FIVE DAY SPRINT by Jake Knapp: Book Summary

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In ‘Sprint,’ Jake Knapp introduces Google Ventures’ unconventional five-day method for tackling critical business questions. The core? Prototyping and customer testing at lightning speed. Knapp exemplifies this with Savioke, a robotics company. To determine how their robots should interact with humans, the Savioke team embarked on a focused sprint. They carved out a clear week, blocking their calendars and setting up “out of office” messages. With a crucial deadline looming – a live hotel test scheduled for the coming Friday – they had just four days to design and build a working prototype. The pressure was on!

Monday was dedicated to a deep dive into the core challenge. Savioke knew the stakes: if their Relay robot failed to improve guest satisfaction during the pilot program, hotel orders would dry up. The pressure was immense. A recurring concern loomed large: public expectations, shaped by films like WALL-E, envisioned robots with human-like emotional intelligence. Their robot, however, was far from sophisticated. It wouldn’t engage in conversation, and any disappointment could spell disaster for Savioke.

Tuesday was solution day. Everyone, not just designers, sketched out ideas. By Wednesday morning, the conference room walls were plastered with sketches and notes. Sprint team had 23 competing solutions. To identify critical moments of guest-robot interaction, the team created an experience map. This mapped out the entire guest journey, from encountering the robot to receiving the item. Along the way were critical moments when robot and guest might interact for the first time: in the lobby, in the elevator, in the hallway, etc. With a tight deadline looming, the Decider chose the delivery moment as the focus. A flawless delivery would ensure guest delight. As Thursday dawned, team had just eight hours to get the prototype ready for Friday’s live test in the hotel. They used two tricks to finish the prototype on time:

  1. On Wednesday, Savioke sprint team had agreed on which ideas to test, and documented each potential solution in detail. Only the execution remained.
  2. The robot didn’t need to run autonomously, as it would eventually in the hotel. It just needed to appear to work in one narrow task: delivering one toothbrush to one room.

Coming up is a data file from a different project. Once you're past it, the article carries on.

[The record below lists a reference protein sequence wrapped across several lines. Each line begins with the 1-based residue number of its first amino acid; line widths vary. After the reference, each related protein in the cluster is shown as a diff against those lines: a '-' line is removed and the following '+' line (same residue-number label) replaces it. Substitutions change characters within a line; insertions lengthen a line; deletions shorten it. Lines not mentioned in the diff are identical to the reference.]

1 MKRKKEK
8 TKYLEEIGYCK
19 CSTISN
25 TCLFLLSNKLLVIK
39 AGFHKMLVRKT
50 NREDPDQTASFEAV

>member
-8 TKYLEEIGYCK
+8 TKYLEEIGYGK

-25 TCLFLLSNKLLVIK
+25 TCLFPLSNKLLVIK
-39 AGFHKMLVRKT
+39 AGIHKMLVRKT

Engineers programmed and tuned the robot’s movements. Another member orchestrated the sound effects. The “face” was mocked up and mounted to the robot. By 5pm., the robot was ready. For Friday’s test, Savioke had lined up interviews with 5 guests at the local Starwood hotel in Cupertino, California. Interviewer asked a series of questions about her hotel routine. Where does she place her suitcase? When does she open it? And what would she do if she’d forgotten her tooth brush? “I don’t know. Call the front desk, I suppose?” “Go ahead and call.” She dialed. “No problem,” the receptionist said. “I’ll send up a toothbrush right away.”

Interviewer continued his questions. Did she always use the same suitcase? When was the last time she’d forgotten something on a trip? Brrring. The desk phone interrupted her. She picked up, and an automated message played: “Your toothbrush has arrived.” Without thinking, the woman crossed the room, turned the handle, and opened the door. Back at headquarters, the sprint team members were gathered around a set of video displays, watching her reaction. “Oh my god,” she said. “It’s a robot!” When she gave the experience a five-star review, the little machine danced for joy by twisting back and forth. “This is so cool,” she said. “If they start using this robot, I’ll stay here every time.” It was the smile of delight that sprint team saw over the video stream. And it was what she didn’t do — no awkward pauses and no frustration as she dealt with the robot. The whiteboard exploded with green checkmarks, a testament to the success of the risky robot personality – blinking eyes, sound effects, and even a celebratory dance.

The sprint equips startups with a superpower: a glimpse into the future. By prototyping and testing ideas with real customers, they can see their finished product and gauge reactions – all before committing significant resources. Success in a sprint is exhilarating, but the true learning comes from failures, however painful. This book empowers you to run your own sprint, a DIY guide to tackling pressing business questions. Over five days, you’ll transform hunches into testable solutions: Monday maps the problem, Tuesday sketches competing solutions, Wednesday refines ideas into a hypothesis, Thursday builds a prototype, and Friday puts it to the ultimate test – with real customers.

The challenge: creating an online store for Blue Bottle Coffee to sell fresh beans. Building the sprint team, the founder went beyond the obvious programmer choice. The COO, CFO, communications manager, customer service lead, company chairman, and even the founder himself all joined the table. On Monday, the team mapped the ideal customer journey through the online store. They specifically focused on a new customer – someone who had never experienced Blue Bottle’s cafes or coffee. The logic? If they could impress someone completely unfamiliar with the brand, success with existing fans would likely follow. Tuesday was dedicated to sketching store ideas. By Wednesday morning, they had fifteen unique solutions. A vote narrowed it down, and the founder (Decider) made the final selection – three designs to test.